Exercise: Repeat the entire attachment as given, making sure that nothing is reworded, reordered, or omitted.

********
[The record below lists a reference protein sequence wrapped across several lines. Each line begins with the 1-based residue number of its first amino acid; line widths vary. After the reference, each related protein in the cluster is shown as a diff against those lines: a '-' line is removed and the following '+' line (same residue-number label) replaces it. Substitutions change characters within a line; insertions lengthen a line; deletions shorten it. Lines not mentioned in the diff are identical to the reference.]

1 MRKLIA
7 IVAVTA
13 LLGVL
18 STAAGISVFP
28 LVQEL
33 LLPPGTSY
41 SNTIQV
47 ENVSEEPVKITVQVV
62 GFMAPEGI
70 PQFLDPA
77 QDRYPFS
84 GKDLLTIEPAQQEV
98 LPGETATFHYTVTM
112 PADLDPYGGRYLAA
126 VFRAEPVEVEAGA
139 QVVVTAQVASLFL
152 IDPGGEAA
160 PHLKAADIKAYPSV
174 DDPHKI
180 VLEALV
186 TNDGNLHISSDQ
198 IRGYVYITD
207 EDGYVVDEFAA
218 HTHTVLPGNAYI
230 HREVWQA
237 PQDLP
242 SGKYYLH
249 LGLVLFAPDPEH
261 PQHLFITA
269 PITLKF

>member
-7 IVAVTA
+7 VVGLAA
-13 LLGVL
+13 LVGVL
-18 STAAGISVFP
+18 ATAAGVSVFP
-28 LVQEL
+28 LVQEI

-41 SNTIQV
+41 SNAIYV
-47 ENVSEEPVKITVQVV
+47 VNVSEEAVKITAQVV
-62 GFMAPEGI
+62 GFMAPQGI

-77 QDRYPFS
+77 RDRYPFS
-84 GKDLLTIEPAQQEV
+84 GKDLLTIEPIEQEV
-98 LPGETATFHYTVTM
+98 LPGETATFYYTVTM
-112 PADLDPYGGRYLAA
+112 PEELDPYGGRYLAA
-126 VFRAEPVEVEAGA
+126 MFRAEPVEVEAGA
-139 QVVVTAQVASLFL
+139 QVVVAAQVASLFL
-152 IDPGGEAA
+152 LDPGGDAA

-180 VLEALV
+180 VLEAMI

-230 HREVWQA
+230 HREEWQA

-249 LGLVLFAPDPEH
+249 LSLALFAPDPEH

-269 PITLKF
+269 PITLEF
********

[The record below lists a reference protein sequence wrapped across several lines. Each line begins with the 1-based residue number of its first amino acid; line widths vary. After the reference, each related protein in the cluster is shown as a diff against those lines: a '-' line is removed and the following '+' line (same residue-number label) replaces it. Substitutions change characters within a line; insertions lengthen a line; deletions shorten it. Lines not mentioned in the diff are identical to the reference.]

1 MRKLIA
7 IVAVTA
13 LLGVL
18 STAAGISVFP
28 LVQEL
33 LLPPGTSY
41 SNTIQV
47 ENVSEEPVKITVQVV
62 GFMAPEGI
70 PQFLDPA
77 QDRYPFS
84 GKDLLTIEPAQQEV
98 LPGETATFHYTVTM
112 PADLDPYGGRYLAA
126 VFRAEPVEVEAGA
139 QVVVTAQVASLFL
152 IDPGGEAA
160 PHLKAADIKAYPSV
174 DDPHKI
180 VLEALV
186 TNDGNLHISSDQ
198 IRGYVYITD
207 EDGYVVDEFAA
218 HTHTVLPGNAYI
230 HREVWQA
237 PQDLP
242 SGKYYLH
249 LGLVLFAPDPEH
261 PQHLFITA
269 PITLKF

>member
-7 IVAVTA
+7 VVGLAA
-13 LLGVL
+13 LVGVL
-18 STAAGISVFP
+18 ATAAGVSVFP
-28 LVQEL
+28 LVQEI

-41 SNTIQV
+41 SNAIYV
-47 ENVSEEPVKITVQVV
+47 VNVSEEAVKITAQVV
-62 GFMAPEGI
+62 GFMAPQGI

-77 QDRYPFS
+77 RDRYPFS
-84 GKDLLTIEPAQQEV
+84 GKDLLTIEPIEQEV
-98 LPGETATFHYTVTM
+98 LPGETATFYYTVTM
-112 PADLDPYGGRYLAA
+112 PEELDPYGGRYLAA
-126 VFRAEPVEVEAGA
+126 MFRAEPVEVEAGA
-139 QVVVTAQVASLFL
+139 QVVVAAQVASLFL
-152 IDPGGEAA
+152 LDPGGDAA

-180 VLEALV
+180 VLEAMI

-230 HREVWQA
+230 HREEWQA

-249 LGLVLFAPDPEH
+249 LSLALFAPDPEH

-269 PITLKF
+269 PITLEF